Eventually bows were tied, chairs arrived and were setup (quickly, with half hour to spare); blush and cream-coloured roses cascaded from heavy urns, cellists strummed, and ushers took their places. Vintage linen handkerchiefs, a gift from the bride, were placed at her mother’s, soon-to-be mother-in-law’s, and grandmother’s seats.

The bridal party’s procession down the Persian rug-covered aisle, was completed by a scattering of rose petals enthusiastically tossed by the two flower girls. While the pint-sized ringbearer’s mad dash with the rings caused the best man to give chase, providing great entertainment for the sun-soaked guests.


After a tear-filled ceremony, from male and female participants, family and couple photos were taken with a background of pointed peaks and river-filled valleys. And the wedding planner set to work on the reception hall.


The Mt. Stephan’s hall at the Fairmont Banff Springs hotel looks like it once held the Knights of the Round Table. Its medieval feeling, with low chandeliers, heavy oak tables, stone archways and a row of mountain-view windows dropping almost to the floor, gives one the impression of walking back in time. Tall, silver candlesticks stood at attention on each pale-gold, linen-covered, round guest table. With a silver julep cup of planted succulents, chunky rose floral arrangements, and Etsy-printed table numbers, the tables were ready for guests of a queen. The thin, gold chairs in circles of ten completed the perfect table.  


But, the true crown jewel of this room set-up, planned by the bride, was the head table. She had wanted a long row down the centre of the room, of heavy-footed, bare oak to seat the closest and dearest of her bridal party and family. At 28 it was the largest head table that I had seen….and set. Like a true royal affair in the middle ages, the guests rambunctiously laughed and greeted one another; toasted and drank the finest wines, and feasted on venison medallions, filet of beef in glacé of veal, and salmon steak.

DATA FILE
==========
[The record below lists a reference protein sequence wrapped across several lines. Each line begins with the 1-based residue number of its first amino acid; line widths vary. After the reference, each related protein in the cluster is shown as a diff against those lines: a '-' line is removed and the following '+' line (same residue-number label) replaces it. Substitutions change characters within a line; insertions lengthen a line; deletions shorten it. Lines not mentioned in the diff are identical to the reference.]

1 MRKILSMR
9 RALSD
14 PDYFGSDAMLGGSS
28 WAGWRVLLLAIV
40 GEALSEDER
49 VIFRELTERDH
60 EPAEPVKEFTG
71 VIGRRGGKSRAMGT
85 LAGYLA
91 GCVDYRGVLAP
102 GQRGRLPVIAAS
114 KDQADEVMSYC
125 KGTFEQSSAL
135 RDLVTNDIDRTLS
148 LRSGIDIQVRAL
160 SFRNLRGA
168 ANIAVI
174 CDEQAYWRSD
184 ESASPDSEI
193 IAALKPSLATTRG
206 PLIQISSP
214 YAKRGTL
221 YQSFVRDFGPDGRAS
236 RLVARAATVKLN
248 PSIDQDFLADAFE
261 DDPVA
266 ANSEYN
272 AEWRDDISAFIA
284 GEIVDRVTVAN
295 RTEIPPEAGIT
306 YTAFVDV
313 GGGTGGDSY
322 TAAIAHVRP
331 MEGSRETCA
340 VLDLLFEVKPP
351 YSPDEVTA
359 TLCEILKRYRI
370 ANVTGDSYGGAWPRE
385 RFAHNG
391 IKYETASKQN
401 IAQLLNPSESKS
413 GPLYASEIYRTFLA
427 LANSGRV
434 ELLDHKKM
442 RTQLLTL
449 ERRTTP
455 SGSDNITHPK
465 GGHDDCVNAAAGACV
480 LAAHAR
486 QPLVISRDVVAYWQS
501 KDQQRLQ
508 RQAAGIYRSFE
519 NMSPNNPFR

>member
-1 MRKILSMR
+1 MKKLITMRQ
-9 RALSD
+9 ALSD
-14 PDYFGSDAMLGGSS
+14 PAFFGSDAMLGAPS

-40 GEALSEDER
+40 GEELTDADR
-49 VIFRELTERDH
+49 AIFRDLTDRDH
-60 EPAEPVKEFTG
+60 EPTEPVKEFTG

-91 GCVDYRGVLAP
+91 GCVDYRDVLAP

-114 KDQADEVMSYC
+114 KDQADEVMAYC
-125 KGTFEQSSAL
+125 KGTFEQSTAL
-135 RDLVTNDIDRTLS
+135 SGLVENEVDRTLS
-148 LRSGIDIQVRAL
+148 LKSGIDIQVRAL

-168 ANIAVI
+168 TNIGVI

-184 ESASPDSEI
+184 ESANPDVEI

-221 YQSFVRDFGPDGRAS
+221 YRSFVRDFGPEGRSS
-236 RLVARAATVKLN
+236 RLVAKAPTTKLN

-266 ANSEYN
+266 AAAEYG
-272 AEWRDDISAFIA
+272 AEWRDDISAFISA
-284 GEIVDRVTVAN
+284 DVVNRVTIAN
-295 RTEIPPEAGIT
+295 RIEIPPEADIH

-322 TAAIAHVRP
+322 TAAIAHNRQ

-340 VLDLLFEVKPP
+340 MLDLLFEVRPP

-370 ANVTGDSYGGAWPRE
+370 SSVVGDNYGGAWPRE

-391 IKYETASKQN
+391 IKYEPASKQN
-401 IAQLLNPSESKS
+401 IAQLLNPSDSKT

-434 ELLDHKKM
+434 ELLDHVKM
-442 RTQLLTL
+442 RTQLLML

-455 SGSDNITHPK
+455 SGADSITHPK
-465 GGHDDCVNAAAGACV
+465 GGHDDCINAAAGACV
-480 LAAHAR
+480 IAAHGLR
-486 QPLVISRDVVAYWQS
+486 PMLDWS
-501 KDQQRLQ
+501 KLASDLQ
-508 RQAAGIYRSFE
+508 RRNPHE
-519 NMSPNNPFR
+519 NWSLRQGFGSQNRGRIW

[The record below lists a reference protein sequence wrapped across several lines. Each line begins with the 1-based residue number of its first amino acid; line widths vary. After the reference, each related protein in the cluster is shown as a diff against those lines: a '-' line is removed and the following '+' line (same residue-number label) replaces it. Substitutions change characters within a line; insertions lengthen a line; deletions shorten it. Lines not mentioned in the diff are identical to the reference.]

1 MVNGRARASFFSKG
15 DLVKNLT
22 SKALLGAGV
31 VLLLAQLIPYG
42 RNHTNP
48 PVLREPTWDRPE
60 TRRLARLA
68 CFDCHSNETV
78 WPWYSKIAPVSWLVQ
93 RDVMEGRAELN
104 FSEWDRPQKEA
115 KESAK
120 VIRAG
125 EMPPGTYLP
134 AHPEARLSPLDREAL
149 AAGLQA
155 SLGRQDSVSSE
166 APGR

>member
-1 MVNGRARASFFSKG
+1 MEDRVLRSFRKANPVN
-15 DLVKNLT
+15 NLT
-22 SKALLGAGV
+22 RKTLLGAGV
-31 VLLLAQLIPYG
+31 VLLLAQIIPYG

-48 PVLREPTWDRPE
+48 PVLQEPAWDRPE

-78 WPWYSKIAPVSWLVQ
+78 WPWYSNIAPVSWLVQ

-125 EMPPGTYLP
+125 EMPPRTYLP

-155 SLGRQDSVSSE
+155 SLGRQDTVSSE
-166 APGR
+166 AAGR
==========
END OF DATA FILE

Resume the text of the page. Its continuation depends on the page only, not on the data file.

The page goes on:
The family members who flew in from Ontario, raved about the impressive Rocky Mountains and the generous Alberta hospitality. Heartfelt speeches sent more tissues around and guests amused themselves with selfies in the polaroid corner.


To the tunes of Billy Holiday, Michael Jackson and a smattering of country rock, the revellers partied and danced until one am. Tired smiles were worn by bride, groom, family and friends.  A perfect day.  Let the tear-down and clean-up now begin. Wedding planner on duty. No deer in sight.


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Thursday, September 5, 2013

a mountain high - part II

“I climbed across the mountain tops
Swam all across the ocean blue…”

As we set out for the mountain top that I wanted to stand on, on this Saturday morning, I had already begun to reflect on the why’s, where’s and who’s that have dotted my life. Great guy and I would also be marking three years together on this day, and thinking about then and now had made me both melancholy and excited. Is that possible? Life. What an adventure; just realizing that you have no idea what or who lies around the next corner, but around that corner you should go. And, now I had the boots.